But so far, the signs are worrisome. Shorter attention spans. Increased forgetfulness. Indifference to other peoples’ feelings, or unawareness that they even exist. Atomization, loneliness, despair.
And at the same time, vast potential. Instant data retrieval, communication in real time with people far, far away. Alas, much of that communication is “spied on” (or could be) by humans with algorithms, so that predators can maximize details of their interest by selling analytics to advertisers, or compiling data banks to exploit for selling or influencing people. Still no one is “in charge.”
And we can all feel the burned-out sensation of too much screen exposure. Is it analogous to similar concerns over too much reading, from earlier times? Think of The Female Quixote or Don Quixote himself: those novels were meant to depict a danger arising from too much of one kind of reading (novels). Too much imagination can lead one to hold unreal views and harbor expectations ungrounded in reality: disappointment, social ridicule, ostracism may ensue. Love remains out of sight, sadness and loneliness may befall the uncritical novel reader.
Too much screen time, esp. with violent video games, may do a similar trick on the mind but with a difference: instead of seeking and not finding love, one may seek to annihilate people perceived as “enemies” to the self. Even without such violent exposure, one attuned to screens may reduce people to targets or transactions, so that the self continues to feel strong and powerful, as it does on screen.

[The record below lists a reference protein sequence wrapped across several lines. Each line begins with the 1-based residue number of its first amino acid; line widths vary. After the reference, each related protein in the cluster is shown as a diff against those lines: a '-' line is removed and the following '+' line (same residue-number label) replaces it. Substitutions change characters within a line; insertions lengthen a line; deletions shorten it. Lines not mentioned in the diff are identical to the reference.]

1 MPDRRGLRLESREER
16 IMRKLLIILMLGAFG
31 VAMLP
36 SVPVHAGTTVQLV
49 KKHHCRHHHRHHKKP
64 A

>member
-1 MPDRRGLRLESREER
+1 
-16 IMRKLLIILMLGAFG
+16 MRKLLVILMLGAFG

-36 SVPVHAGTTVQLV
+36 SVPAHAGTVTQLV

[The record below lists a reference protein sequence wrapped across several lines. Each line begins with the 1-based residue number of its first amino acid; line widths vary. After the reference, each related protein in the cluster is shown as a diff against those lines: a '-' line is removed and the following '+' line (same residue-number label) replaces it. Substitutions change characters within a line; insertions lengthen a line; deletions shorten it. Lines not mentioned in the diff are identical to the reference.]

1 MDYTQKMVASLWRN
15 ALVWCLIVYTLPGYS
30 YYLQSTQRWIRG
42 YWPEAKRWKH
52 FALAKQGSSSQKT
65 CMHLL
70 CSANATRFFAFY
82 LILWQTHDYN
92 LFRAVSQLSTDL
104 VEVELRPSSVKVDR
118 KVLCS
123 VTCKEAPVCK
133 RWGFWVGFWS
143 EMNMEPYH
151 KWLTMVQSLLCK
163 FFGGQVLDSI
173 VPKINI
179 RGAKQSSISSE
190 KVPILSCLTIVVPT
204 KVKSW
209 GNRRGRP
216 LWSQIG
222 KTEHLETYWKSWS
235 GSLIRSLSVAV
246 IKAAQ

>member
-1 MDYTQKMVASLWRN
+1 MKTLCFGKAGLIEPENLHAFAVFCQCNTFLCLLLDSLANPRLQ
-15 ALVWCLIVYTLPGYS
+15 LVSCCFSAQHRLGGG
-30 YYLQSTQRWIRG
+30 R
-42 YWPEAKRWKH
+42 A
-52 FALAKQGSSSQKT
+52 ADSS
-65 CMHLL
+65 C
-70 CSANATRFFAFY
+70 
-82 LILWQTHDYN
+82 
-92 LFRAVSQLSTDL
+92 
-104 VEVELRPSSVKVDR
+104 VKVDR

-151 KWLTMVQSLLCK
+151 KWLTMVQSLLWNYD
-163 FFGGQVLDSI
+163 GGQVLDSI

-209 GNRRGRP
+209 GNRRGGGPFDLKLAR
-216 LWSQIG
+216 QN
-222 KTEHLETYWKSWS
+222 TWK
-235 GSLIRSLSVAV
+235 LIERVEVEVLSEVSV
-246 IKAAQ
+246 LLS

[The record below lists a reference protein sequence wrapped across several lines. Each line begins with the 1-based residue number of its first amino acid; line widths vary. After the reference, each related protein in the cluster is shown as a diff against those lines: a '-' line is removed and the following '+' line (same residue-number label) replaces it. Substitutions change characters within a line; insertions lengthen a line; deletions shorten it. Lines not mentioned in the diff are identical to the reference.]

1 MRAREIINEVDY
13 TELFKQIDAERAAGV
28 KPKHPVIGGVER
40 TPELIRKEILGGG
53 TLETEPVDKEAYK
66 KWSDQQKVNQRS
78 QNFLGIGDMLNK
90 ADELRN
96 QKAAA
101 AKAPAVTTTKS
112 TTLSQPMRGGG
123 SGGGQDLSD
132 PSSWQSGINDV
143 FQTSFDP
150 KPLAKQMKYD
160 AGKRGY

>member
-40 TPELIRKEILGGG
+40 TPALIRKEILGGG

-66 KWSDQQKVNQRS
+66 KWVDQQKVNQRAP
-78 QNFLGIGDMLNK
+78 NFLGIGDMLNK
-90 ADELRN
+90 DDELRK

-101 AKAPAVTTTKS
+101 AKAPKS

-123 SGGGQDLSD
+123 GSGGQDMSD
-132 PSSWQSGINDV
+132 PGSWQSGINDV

Spatial relations fade when the experience of walking, doing sports, or navigating a new place with a map are no longer common. Our world becomes an image on a screen with a dot for “you are here” which may be magnetized 1,000% or minimized into insignificance, instantly, with a flick of the thumb.
Communion through idea sharing, mutual experiences, sharing reactions to powerful writing, music, or art—therein lies our humanity, our greatness and our joy. What is the point of thinking, if all your thoughts are private property to be shared inside your head alone? Or posted online and forgotten seconds later by you and never read by anybody during your life?
Writing is still the most profound way to communicate and focused reading remains the best mode of activating thought.
Events that are local, in real time, with small groups of highly literate people (or children/teens/adults who are open to becoming such): that is the kind of event that I have discovered as a college teacher and which I now seek to propagate around me in West Seattle. That kind of event works, is remembered, and is cherished by humans. It is in a way a medieval model, except with no Church to coerce us or for us to serve. It is not “scalable” except in multiplying the model in locales worldwide.
Therein lies the mystery.
Does it matter?
But I will seek ways to help create communion as long as I am here. Give hope, encourage, commiserate.
Thanks for asking!
p.s. Below I’ve pasted a flyer for one of my latest efforts. Pass the word to any kids you know!
“Write YOUR Story” now enrolling for Spring 2023!
Free Writing Workshop for people ages 8-12
Meets on Thursdays, February 2 – May 4, 2023*
4:30pm to 5:30pm,
High Point Community Center: 6920 34th Ave SW, Seattle, WA 98126
Taught by two West Seattle writer/professors
TO ENROLL: Contact the High Point Comm. Center (206) 684-7422
*(no class on 4/13 and 4/20)
 In Germany, around 1440, goldsmith Johannes Gutenberg invented the movable-type printing press, which started the Printing Revolution. Wikipedia.
 The Female Quixote; or, The Adventures of Arabella is a novel written by Charlotte Lennox, pub. 1752, imitating and parodying the ideas of Miguel de Cervantes’ Don Quixote (1605-1615).